top of page

Into the Water for #WSW2017

I learnt to swim underwater first. Then I went through the standard school lessons with the stand out session being jumping into the pool with clothes on. Then got on with land based sports.

But water is part of me. My Grandmother was a long-distance sea swimmer, my cousins love swimming. I have always loved water, I’ve lived by the sea since I left home at 19 and I’m the first one to paddle in a mountain stream on a walk. Water soothes and restores me.

Paddling in Lac Noir, Chamonix, still semi frozen

However, although I could ‘swim’, I couldn’t actually swim properly. When I have been recovering from various injuries, I’ve been told to start with swimming, but swimming lengths bored me. I couldn’t do it effectively. I didn’t get it when people talked about getting into the flow of swimming lengths or it being a meditation.

So it was time to learn.


When researching swimming lessons, I came across the Shaw Method. It’s a method of teaching swimming developed through Alexander Technique principles, so designed to be gentle and supportive for those with injuries. It’s also good for those with any fears around water or swimming.

After the first lesson, I was hooked. I came home so energised. I finally felt like I was dancing in the water, something I missed after having to stop dancing and climbing through injury. Finally, I felt I could be efficient in the water.

This also coincided with reading and watching lots about wild swimming, especially some amazing short films about some inspiring female wild swimmers. I wanted to do that.

So my journey into the water has begun – properly – not just my feet. I’ve done 2 sets of lessons and I’ve signed up for a gym membership so I have somewhere really nice to swim (unfortunately public pools are poor quality near me). I’m lucky that I have 2 excellent community run lidos for the summer and I also have the sea. I’m trying to remember that even a quick 20 mins revives me, even if that only means 10 lengths and so go frequently. My towel and costume are hanging on the line after today’s quick 10 lengths, ready for tomorrow’s.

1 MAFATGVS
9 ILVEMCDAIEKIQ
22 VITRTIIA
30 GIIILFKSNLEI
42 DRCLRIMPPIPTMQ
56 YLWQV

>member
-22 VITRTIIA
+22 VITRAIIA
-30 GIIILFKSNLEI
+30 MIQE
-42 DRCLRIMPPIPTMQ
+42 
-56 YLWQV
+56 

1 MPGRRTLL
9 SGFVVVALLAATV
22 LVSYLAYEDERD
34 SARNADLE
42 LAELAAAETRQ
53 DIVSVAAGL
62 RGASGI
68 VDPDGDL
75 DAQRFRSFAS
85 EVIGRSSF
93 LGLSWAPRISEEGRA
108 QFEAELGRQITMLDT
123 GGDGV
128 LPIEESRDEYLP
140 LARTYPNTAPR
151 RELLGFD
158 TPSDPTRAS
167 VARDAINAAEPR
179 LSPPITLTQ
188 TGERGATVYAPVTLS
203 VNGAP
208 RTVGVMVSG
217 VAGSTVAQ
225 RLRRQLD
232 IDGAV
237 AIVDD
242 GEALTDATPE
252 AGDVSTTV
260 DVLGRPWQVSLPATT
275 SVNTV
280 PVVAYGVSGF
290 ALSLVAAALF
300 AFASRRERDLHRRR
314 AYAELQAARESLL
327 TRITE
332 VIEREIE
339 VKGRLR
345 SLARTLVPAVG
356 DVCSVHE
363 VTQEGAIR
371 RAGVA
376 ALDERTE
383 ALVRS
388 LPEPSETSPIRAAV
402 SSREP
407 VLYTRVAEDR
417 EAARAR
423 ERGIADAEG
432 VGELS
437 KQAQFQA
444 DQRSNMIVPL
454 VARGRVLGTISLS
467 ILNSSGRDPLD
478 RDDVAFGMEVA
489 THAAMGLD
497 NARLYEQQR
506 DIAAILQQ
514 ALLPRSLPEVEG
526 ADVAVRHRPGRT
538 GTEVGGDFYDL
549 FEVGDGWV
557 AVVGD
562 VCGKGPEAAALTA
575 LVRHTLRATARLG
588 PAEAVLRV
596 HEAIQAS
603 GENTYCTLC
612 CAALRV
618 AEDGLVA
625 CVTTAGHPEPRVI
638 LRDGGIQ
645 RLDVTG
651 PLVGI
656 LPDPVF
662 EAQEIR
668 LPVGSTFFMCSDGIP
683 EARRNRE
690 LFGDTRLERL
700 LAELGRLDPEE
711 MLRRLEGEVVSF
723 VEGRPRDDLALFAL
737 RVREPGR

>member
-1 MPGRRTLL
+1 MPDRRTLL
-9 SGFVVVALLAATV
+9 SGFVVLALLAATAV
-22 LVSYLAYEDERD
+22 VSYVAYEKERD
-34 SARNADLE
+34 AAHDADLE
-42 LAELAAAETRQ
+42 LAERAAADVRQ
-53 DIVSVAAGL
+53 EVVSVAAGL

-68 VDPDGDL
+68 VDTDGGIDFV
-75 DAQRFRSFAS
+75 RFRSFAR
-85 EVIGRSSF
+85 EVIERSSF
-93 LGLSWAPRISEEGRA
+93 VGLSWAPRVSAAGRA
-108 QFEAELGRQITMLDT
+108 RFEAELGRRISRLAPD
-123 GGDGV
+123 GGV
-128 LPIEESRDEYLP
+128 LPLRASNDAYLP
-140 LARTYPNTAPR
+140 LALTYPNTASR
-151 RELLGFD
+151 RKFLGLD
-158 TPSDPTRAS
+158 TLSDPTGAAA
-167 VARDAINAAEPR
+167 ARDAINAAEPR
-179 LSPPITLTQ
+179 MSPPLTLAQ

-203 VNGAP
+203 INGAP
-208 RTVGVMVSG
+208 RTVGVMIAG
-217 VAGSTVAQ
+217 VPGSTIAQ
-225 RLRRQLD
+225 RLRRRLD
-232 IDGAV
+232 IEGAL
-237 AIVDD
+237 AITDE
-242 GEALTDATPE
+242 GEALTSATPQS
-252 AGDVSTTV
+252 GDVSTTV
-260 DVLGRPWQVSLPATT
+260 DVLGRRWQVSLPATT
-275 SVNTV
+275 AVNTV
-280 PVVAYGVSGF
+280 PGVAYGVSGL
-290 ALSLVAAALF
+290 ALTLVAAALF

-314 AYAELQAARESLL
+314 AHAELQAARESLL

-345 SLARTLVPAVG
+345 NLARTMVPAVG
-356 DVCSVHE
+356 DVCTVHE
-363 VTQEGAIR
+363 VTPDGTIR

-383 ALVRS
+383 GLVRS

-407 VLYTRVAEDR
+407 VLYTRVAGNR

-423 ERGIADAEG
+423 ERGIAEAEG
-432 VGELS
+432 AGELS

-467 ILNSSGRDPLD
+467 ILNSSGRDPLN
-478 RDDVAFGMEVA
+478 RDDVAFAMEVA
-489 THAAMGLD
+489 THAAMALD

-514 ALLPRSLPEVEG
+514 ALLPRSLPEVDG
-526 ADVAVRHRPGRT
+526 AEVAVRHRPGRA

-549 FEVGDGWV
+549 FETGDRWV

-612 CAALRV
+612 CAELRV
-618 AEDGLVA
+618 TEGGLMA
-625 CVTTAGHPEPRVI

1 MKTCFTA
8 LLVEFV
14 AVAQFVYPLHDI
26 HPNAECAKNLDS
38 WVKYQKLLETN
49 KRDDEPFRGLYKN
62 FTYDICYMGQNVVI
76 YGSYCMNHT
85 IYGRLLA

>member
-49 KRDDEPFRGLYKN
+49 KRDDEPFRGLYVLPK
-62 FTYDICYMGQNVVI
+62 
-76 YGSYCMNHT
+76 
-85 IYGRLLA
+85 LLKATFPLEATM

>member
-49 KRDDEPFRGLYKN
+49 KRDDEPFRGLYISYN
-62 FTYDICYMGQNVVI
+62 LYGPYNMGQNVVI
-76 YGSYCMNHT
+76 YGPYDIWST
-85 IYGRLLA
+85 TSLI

I love it that swimming is accessible, everywhere has public swimming pools (I’m just fussy). You just need a swimming costume to get started. If you need to learn, there are lots of organisations out there, try the Amateur Swimming Association to get started. Many specialising in teaching those with fear of the water or putting their head in. Swimming is good for the body and mind. Especially the mind. Even if you are doing a slow, head out of the water breast stroke, you are still swimming, you are still doing something. I love it that I see all sorts at the pool, from young to old, those that do 40 fast lengths, to those that gently float.


If you want further inspiration, have a look at some of our wonderful female Olympic swimmers, from Rebecca Adlington and Ellie Simmonds in the pool, to Keri Anne Payne in Open Water swimming. Watch these amazing short outdoor swimming films from the Kendal Outdoor Film Festival. For advice on swimming outdoors safely look at the Outdoor Swimming Society. The Guardian newspaper archives also have lots on swimming too.

Go on - dip a toe in – the water’s lovely.

Rachel Goddard

You can find me blogging about various bits, including wild swimming, other outdoor and sporting adventures and general musings at


bottom of page